Despite a stable dollarpeso exchange rate offering some brief respite to Argentina’s embattled citizens on the economic front, analysts are warning that the country’s annual inflation rate could soar as high as 47 percent.
Official data from the INDEC national statistics bureau this week indicated prices jumped 6.5 percent in September, pushing the accumulated figure for the last 12 months up to 40.5 percent and sowing doubt over the government’s attempts to tackle soaring inflation. Economists are also predicting a strong contraction in GDP next year, casting another shadow – over Mauricio Macri re-election plans.
However, new polling data suggests the PRO leader would still beat Cristina Fernández de Kirchner in a hypothetical runoff next year – and that Buenos Aires Province Governor María Eugenia Vidal would defeat the former president by an even wider margin, giving the ruling Cambiemos (Let’s Change) coalition temporary breathing room.
INDEC indicated that September’s figure was the highest monthly increase since April 2016, when prices rose 6.7 percent. The current rise was led by transport, which surged 10.4 percent, followed by 9.8 percent for shoes and clothing, and food which gained seven percent.
Speaking yesterday, Economy Minister Nicolás Dujovne warned that October’s figures could be as bad – or even worse.
“We’ve had a strong devaluation in August which has passed through to price, generating this inflationary peak,” explained Dujovne at the IDEA colloquium for businessmen in Mar del Plata on Friday. “Consumption has bottomed out in October,” he added, to the scepticism of the crowd.
Despite Dujovne’s optimism, analysts indicate the end of the year and 2019 will be tough from a macroeconomic standpoint.
Inflation for this year is expected to close the year at 47 to 48 percent, according to Ecolatina economic consultancy firm, while the Central Bank’s REM market expectation survey puts it at a slightly lower 44 percent. Most expect the figure to come in near the 45-percent mark.
According to the International Monetary Fund, Argentina will end the year amongst the five nations with the highest inflation rates in the world, just behind Venezuela, South Sudan, Sudan, and Iran. Last year, Argentina came in eighth with a 24.8 percent surge in prices, behind Venezuela, South Sudan, Congo, Yemen, Libya, Egypt and Sudan. It is creeping closer to a title no-one wants to win.
Government officials claim the worse should be behind us in inflationary terms. Dujovne noted that the Central Bank’s restrictive monetary policy under Guido Sandleris is beginning to have a positive impact, which in turn comes coupled with an end to wage depreciation and a tepid recovery going forward.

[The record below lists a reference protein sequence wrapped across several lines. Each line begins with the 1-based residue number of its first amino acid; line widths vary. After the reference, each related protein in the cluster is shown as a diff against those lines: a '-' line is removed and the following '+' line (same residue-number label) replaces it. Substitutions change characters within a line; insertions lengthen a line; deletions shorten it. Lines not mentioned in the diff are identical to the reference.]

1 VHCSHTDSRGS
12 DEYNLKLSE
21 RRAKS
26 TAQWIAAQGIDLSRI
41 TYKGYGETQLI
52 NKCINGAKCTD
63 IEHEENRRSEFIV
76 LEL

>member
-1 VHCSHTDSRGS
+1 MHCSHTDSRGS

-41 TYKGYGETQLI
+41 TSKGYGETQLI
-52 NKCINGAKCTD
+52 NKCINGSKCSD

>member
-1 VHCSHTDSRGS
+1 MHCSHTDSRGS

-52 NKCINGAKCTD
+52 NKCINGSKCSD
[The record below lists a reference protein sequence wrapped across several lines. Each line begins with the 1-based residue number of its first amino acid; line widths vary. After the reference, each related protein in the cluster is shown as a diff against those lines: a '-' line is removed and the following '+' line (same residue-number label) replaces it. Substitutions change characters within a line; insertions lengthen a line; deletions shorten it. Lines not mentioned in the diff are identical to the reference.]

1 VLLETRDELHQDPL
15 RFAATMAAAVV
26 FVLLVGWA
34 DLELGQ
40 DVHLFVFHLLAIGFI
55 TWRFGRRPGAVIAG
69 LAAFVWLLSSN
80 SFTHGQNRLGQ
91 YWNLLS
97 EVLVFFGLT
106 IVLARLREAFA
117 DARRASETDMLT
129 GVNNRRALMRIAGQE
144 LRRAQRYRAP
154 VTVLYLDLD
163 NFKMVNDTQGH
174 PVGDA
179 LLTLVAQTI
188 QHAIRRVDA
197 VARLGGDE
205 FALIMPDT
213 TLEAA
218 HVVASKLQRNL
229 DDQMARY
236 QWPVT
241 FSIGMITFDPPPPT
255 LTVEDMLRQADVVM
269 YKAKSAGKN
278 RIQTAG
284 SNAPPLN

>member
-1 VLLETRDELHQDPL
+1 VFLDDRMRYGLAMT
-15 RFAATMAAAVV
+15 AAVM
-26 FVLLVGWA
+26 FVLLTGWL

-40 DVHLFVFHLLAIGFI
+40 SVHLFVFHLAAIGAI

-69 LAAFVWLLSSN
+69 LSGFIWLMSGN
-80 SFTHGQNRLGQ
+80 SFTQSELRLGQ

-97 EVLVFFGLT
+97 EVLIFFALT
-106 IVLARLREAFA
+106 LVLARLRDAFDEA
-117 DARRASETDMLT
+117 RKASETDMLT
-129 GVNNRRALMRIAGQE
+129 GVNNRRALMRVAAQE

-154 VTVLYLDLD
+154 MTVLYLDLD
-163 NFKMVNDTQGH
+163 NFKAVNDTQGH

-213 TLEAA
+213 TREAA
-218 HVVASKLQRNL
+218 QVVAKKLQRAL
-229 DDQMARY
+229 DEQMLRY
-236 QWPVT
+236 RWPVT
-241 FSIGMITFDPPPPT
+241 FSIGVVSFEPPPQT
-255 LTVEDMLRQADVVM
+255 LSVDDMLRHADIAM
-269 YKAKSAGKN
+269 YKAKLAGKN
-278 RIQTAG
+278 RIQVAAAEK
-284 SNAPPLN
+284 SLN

Leandro Cuccioli, head of the AFIP tax agency echoed his optimism. Also speaking at IDEA, he said he was “confident that early next year we are going to see a recovery in terms of output,” adding that he expects a good showing from the agricultural sector.
“Inflation is set to fall over the next few months, but not for a good reason but because the recession will deepen,” explained economist Agustín D’Atellis in a radio interview this week, a view that goes in line for economic expectations for 2019.
According to the Economic Commission for Latin America and the Caribbean (CEPAL), the local economy will contract 2.8 percent this year and a further 1.9 percent in 2019. Argentina, along with Nicaragua and Venezuela, are the only three Latin American countries expected to see negative GDP figures next year. The region is expected to grow 1.3 percent in 2018.
The ongoing economic turbulence will likely be one of the main issues in next year’s presidential elections. President Macri has already announced he will be seeking re-election.
According to the latest set of figures released by political consultancy firm Synopsis, economic issues now represent 58.9 percent of people’s perceptions of the country’s major issues, up more than 10 percentage points since the beginning of the year. Last October, when Cambiemos delivered a decisive victory over Cristina Kirchner in midterm elections, 41 percent of those polled believed the economic situation to be worse off than a year before, compared to 73.1 percent today. Looking forward, 51 percent believe the economy will be worse off a year from now, compared with 28.5 percent who think it will improve and 15.2 percent who expect it to remain the same.
Macri and his main electoral strategists, Cabinet Chief Marcos Peña and Ecuadorean advisor Jaime Durán Barba, remain confident, though. The continued presence of Cristina Fernández de Kirchner means they can rely on what has been a winning strategy over the past several elections: polarisation. It also means the Peronist field will remain fragmented.
According to Synopsis, Macri would overcome his arch-rival in a hypothetical run-off, taking 46.6 percent of the vote, compared to the Buenos Aires province senator’s tally of 44.1 percent. With 9.3 percent of the electorate still undecided, the former president could still challenge Macri, which could trigger what many see as Plan B.
For months, speculation about the re-election has centered around whether Macri would run or if he would step aside for one of his protégés, among them Vidal, the Argentine politician who has the highest approval ratings in the country.
Synopsis’ figures predict that Vidal would beat Fernández de Kirchner in a 2019 run-off with 51.6 percent to her 44.6 percent. The detail: the number of undecided voters drops to just 3.8 percent.
While the election is still 12 months away, the PASO primaries are currently scheduled for August, meaning the electoral cycle could begin – well before the Argentine economy begins to show signs of recovery.